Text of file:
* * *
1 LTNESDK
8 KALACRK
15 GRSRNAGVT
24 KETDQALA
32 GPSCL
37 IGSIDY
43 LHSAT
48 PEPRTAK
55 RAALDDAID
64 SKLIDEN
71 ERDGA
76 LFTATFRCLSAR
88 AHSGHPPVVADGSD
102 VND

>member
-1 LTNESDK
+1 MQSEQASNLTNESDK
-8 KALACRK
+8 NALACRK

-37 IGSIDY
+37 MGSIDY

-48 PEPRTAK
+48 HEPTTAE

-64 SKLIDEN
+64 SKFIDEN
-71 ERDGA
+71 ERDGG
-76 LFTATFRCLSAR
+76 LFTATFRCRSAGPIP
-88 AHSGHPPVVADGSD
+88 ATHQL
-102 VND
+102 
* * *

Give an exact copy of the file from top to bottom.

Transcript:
1 LTNESDK
8 KALACRK
15 GRSRNAGVT
24 KETDQALA
32 GPSCL
37 IGSIDY
43 LHSAT
48 PEPRTAK
55 RAALDDAID
64 SKLIDEN
71 ERDGA
76 LFTATFRCLSAR
88 AHSGHPPVVADGSD
102 VND

>member
-1 LTNESDK
+1 MQSEQASNLTNESDK
-8 KALACRK
+8 NALACRK

-37 IGSIDY
+37 MGSIDY

-48 PEPRTAK
+48 HEPTTAE

-64 SKLIDEN
+64 SKFIDEN
-71 ERDGA
+71 ERDGG
-76 LFTATFRCLSAR
+76 LFTATFRCRSAGPIP
-88 AHSGHPPVVADGSD
+88 ATHQL
-102 VND
+102 